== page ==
Initial Coin Offerings Slide Past Ban for China Comeback
Despite sweeping bans on cryptocurrency fundraising and trading that began last year, Chinese investors have continued to find ways to buy into the volatile and lucrative digital tokens.
Overseas listings and free tokens are just some of the ways that issuers of new cryptocurrencies have found to get around the regulations.
Regulators have also been watching the sector closely, moving to block overseas-registered cryptocurrency exchanges’ Chinese social media accounts in early March.
“We are currently pushing the relevant departments to block the IP addresses of overseas exchange platforms,” a person close to the central government agency in charge of controlling risks in the internet finance sector told Caixin.
“The necessary arrests will be made. It doesn’t matter if (the perpetrators) are domestic or overseas. As long as it is financial fraud targeted at domestic investors, we must step in.”
But closing exchanges may have drawbacks.
“Regulated exchanges provide the best insight into cryptocurrency movements by individuals; without regulated exchanges, all movement of cryptocurrency goes dark,” said Daniel Wager, vice president of global financial crime compliance at LexisNexis Risk Solutions. “Sometimes the best thing is to have a regulated exchange that people can interface with and that regulators can review.”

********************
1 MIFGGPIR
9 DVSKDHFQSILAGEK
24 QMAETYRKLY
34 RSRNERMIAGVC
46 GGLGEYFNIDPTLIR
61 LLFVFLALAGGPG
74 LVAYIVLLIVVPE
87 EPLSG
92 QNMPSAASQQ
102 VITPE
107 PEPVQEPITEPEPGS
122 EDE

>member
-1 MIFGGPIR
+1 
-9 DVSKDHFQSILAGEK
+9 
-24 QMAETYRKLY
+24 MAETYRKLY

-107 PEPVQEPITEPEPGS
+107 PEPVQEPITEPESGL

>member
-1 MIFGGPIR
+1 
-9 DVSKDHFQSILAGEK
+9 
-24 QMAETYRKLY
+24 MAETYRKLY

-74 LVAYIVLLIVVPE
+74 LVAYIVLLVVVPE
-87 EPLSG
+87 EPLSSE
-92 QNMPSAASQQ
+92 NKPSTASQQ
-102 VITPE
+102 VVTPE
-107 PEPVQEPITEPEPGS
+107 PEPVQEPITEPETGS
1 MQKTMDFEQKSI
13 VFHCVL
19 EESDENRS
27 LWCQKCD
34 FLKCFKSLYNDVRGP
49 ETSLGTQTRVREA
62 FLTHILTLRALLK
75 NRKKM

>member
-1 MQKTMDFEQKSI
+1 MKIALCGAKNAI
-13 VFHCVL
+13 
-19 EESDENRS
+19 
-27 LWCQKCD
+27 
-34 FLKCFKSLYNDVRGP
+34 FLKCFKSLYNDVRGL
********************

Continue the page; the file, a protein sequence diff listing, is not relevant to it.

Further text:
As blockchain technology continues to grab headlines, investors’ interest in initial coin offerings (ICOs), in which new cryptocurrencies are offered for the first time, has not shown any sign of tapering.
“Blockchain is the biggest bubble in human history,” Cai Wensheng, founder and chairman of selfie app operator Meitu Inc., said on social media in February. “But we can only embrace the bubble because the greatest risk is in not participating.”
Just a day after his remarks, a new digital token linked to Meitu saw its shares rise as high as 4,000% on its first day of listing, but drew scrutiny because of its highly concentrated ownership. By giving away coins for free, Beauty Ecosystem Coin (BEC) was able to get around bans on ICOs issued in September.